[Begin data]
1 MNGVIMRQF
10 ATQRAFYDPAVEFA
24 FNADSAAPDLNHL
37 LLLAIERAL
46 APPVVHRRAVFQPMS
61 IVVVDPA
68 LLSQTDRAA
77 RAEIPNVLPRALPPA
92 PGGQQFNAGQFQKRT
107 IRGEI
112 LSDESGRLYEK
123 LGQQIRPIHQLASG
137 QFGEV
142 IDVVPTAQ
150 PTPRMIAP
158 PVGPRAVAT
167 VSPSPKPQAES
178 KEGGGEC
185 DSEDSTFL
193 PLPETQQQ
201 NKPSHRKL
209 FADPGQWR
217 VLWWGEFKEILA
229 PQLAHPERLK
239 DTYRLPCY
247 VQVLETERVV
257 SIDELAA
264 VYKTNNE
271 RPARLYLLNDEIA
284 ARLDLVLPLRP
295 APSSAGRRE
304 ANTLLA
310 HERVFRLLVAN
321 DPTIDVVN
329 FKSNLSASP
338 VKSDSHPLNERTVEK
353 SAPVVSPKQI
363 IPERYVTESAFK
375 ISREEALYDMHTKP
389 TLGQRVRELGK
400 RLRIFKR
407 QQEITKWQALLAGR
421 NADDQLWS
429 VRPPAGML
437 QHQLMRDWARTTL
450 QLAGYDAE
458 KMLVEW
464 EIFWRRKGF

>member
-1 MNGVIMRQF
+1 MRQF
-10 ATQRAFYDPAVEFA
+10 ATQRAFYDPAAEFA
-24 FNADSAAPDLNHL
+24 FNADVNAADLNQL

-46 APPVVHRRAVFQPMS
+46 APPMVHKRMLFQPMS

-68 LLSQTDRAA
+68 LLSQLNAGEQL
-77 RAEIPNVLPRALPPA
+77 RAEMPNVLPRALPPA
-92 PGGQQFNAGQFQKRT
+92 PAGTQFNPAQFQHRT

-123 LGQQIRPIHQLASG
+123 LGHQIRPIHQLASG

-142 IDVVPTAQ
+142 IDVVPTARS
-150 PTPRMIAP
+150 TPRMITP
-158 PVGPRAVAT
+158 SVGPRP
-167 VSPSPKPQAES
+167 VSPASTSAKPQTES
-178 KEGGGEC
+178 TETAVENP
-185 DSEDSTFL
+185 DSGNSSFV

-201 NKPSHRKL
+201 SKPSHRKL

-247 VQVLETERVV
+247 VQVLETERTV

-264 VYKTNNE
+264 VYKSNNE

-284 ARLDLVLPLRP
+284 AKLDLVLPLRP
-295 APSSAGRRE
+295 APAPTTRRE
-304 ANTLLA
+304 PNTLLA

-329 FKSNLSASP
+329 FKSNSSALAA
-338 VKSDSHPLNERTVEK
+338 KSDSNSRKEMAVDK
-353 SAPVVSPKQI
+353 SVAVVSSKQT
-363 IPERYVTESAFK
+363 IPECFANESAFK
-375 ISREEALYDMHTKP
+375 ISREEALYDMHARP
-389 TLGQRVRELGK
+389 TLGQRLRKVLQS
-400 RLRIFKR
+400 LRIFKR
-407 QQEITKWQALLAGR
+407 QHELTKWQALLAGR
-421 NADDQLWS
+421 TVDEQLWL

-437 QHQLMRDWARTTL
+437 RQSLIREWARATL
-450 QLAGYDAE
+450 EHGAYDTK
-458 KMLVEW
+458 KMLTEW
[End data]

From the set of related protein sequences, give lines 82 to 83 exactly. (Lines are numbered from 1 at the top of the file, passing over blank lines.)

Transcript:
-264 VYKTNNE
+264 VYKSNNE